“Property” means property of any kind, whether movable or immovable, tangible or intangible, and includes any right or interest in such property.

Definition of Property

Eminent jurist Salmond while defining the term property, observed that the term might be understood in one of the three senses mentioned below:

(i) The term property includes all the legal rights of a person. That is to say that it includes complete ownership of a man on material as well as incorporeal things.

(ii) The term includes not a man’s personal rights, but only his proprietary rights.

(iii) The term includes the rights of ownership in material things such as building etc. According to another jurist, Bentham, the term property includes ownership of material objects alone. He has, in a way, interpreted the term in a narrow sense. According to Austin, Property denotes the greatest right of enjoyment known to the law, including servitudes. The Property includes both proprietaries as well as the personal rights of a man.

Kinds of property :

Property is essentially of two kinds Corporeal Property and Incorporeal Property. Corporeal Property can be further divided into Movable and Immovable Property and real and personal property. Incorporeal property is of two kinds-in re propria and rights in re aliena or encumbrances.

1) Corporeal And Incorporeal Property -

(I) Corporeal Property - Corporeal property is the right of ownership in material things.Corporeal property is always visible and tangible. Corporeal property can be perceived by senses. It can be seen or touched. Examples -A House, Land, Car, Bike etc.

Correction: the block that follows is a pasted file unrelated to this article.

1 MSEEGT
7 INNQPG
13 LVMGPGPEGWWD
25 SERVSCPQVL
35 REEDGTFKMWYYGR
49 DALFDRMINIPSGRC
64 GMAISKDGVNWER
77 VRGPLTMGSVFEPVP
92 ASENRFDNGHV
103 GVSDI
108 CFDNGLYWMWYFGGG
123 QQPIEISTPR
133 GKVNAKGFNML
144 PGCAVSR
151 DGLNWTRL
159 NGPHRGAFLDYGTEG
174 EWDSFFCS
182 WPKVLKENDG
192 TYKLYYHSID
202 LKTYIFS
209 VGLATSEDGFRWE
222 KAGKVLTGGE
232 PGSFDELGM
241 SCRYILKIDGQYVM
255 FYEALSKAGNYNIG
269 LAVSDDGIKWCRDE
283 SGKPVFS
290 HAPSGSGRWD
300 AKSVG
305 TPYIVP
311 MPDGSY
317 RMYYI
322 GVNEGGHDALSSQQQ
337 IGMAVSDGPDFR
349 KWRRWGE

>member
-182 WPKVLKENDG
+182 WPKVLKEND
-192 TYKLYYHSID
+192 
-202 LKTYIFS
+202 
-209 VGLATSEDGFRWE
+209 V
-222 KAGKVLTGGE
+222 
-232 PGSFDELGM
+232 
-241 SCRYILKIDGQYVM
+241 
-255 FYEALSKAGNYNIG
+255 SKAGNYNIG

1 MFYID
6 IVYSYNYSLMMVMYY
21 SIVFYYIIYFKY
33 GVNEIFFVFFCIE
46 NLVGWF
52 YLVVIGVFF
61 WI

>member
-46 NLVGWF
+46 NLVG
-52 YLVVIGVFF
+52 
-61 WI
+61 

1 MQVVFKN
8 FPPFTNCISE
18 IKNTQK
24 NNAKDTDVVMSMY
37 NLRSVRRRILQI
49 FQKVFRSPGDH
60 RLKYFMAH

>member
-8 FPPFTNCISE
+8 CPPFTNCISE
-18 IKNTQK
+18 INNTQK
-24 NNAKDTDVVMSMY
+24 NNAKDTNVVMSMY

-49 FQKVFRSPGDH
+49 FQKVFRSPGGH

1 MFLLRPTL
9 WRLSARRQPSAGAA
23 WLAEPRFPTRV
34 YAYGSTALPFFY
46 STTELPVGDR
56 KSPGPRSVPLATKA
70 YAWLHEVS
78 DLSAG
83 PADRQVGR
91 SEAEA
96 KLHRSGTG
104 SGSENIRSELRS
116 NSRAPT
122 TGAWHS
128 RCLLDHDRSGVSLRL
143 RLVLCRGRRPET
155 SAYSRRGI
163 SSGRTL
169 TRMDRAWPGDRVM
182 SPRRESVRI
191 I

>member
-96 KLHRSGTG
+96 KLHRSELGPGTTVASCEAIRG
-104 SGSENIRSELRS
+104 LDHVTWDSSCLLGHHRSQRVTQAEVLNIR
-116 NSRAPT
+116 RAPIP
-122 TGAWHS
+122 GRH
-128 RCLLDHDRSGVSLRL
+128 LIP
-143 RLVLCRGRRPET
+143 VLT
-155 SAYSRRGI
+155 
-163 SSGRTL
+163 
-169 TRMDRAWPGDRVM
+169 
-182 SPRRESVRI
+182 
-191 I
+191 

(II) Incorporeal Property - Incorporeal property also called as intellectual or conventional property. it includes all those valuable interests which are protected by law.Incorporeal property is intangible. It cannot be Perceived by Senses. Examples - Patents, Copyrights, Trademarks etc.

 Movable Property and Immovable Property - All Corporeal Property is either movable or immovable. In English law, these are termed as chattels and land respectively.

(I) Movable Property - Movable property is one, which can be transferred from one place to another place with the human efforts.

(II) Immovable Property - According to the General Clauses Act, 1897 "Immovable property includes land, benefits arising out of land and things attached to the earth or permanently fastened or anything attached to the earth."

According to the Indian Regulation Act, "immovable property includes land, building, hereditary allowance, rights of way, lights, Ferries, Fisheries or any other benefit to arise out of land and things attached to the earth or permanently fastened to anything attached to the earth but not standing Timber, growing crops or grass.